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"Forks Over Knives" - Science or Opinion?

The movie Forks Over Knives makes what seems like an airtight case for a vegan lifestyle. Nutrition Diva sorts the evidence from the ideology.

By
Monica Reinagel, MS, LD/N, CNS
2-minute read

Q. "What's your opinion on the movie Forks Over Knives? The evidence that animal products are bad for your health seems overwhelming.  How can nutritionists still condone eating meat and dairy products?"

A. First, we need to separate the evidence from the ideology. Like the book The China Study, the movie Forks Over Knives trots out a lot of research studies and makes what sounds like an airtight case for a vegan lifestyle. Unfortunately, no one gets to cross-examine the witness. In my opinion, the "scientific evidence" presented in this movie is extremely selective, one-sided, and in some cases, downright inaccurate.  That's what happens when you start with a conclusion and then go looking for the evidence to support it - instead of the other way around. 

Although the lifestyle the filmmakers are promoting may be healthful, make no mistake about it: This movie is not science. It's not even journalism. It's marketing. To be fair, people have certainly marketed worse things to the American people than a plant-based diet! But that's not really the point.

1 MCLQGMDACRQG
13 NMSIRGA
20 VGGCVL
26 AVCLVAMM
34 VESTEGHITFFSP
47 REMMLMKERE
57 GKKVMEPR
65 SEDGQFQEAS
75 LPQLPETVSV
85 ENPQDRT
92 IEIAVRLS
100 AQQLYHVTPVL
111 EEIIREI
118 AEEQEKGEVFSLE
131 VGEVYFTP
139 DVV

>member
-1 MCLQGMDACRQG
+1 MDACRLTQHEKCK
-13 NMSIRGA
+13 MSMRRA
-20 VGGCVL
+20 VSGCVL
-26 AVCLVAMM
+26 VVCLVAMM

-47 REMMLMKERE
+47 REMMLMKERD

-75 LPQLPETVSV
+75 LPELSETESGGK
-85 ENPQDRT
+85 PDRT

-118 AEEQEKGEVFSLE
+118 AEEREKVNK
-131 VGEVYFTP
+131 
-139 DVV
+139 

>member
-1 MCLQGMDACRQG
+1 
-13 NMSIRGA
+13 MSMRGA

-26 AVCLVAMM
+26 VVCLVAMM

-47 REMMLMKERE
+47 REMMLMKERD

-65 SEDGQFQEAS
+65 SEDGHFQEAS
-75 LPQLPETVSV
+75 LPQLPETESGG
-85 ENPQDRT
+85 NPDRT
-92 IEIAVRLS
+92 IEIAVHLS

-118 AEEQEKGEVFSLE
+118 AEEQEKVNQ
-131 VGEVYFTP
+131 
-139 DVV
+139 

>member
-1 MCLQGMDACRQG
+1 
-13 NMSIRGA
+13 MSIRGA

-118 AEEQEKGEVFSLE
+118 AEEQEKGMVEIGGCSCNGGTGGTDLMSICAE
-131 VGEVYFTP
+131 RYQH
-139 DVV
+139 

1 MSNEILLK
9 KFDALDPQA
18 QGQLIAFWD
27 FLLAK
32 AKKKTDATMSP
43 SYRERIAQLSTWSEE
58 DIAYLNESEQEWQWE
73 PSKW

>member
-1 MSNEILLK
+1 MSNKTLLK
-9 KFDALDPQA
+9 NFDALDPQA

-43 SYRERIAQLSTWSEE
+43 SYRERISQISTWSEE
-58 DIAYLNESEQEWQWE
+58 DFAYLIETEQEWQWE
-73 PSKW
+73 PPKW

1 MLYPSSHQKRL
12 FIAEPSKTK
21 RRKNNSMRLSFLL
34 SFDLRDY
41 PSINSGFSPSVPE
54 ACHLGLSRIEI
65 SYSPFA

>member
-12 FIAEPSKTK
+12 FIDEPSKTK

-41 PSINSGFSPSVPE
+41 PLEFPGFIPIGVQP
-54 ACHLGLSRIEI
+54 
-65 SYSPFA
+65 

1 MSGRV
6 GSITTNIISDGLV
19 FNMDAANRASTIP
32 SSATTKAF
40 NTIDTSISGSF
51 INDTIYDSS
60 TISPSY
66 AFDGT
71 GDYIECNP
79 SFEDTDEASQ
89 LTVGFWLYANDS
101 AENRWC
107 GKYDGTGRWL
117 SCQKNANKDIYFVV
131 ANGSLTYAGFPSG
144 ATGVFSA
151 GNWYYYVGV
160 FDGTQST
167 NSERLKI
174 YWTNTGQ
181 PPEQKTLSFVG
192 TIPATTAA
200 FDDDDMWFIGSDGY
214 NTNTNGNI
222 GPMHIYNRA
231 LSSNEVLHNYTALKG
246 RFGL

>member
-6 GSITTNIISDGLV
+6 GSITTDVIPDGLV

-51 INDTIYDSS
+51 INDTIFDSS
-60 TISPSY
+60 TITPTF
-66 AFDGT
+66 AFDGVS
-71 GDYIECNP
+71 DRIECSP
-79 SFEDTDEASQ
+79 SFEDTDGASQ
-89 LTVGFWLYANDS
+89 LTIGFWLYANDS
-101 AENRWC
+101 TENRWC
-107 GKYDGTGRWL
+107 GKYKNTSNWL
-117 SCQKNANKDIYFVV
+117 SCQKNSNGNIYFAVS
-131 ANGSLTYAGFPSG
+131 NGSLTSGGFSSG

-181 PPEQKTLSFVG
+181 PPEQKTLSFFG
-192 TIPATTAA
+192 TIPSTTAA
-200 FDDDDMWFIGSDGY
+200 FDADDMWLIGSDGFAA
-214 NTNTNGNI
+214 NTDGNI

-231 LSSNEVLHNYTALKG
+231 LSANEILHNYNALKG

See also: What's the Most Nutritious Way to Eat Vegetables?

 

That's my opinion on the movie. Here's my opinion on the vegan diet:

To be fair, people have certainly marketed worse things to the American people than a plant-based diet! But that's not really the point.

From a purely nutritional and biological perspective, I think that the optimal human diet probably would include some animal protein (and fat). However, most of us do not make food choices based only on our biological needs. Our diets also reflect cultural, aesthetic, ethical, religious, and/or logistical considerations.

I have the utmost respect for those who choose to avoid animal products for ethical or environmental reasons. I am happy to support those who choose a vegan lifestyle - for any reason - in making healthy choices. 

But I need to know more about a diet than whether it does or does not include animal products in order to evaluate its healthfulness. Both vegan and omnivore diets can be done well and both can be done poorly.  As a nutritionist, my primary concern is whether your diet is balanced, nutritionally complete, and a good fit for your lifestyle, preferences, medical history, and/or value system!

Meat crime scene image courtesy of Shutterstock.

About the Author

Monica Reinagel, MS, LD/N, CNS

Monica Reinagel is a board-certified licensed nutritionist, author, and the creator of one of iTunes' most highly ranked health and fitness podcasts. Her advice is regularly featured on the TODAY show, Dr. Oz, NPR, and in the nation's leading newspapers, magazines, and websites. Do you have a nutrition question? Call the Nutrition Diva listener line at 443-961-6206. Your question could be featured on the show.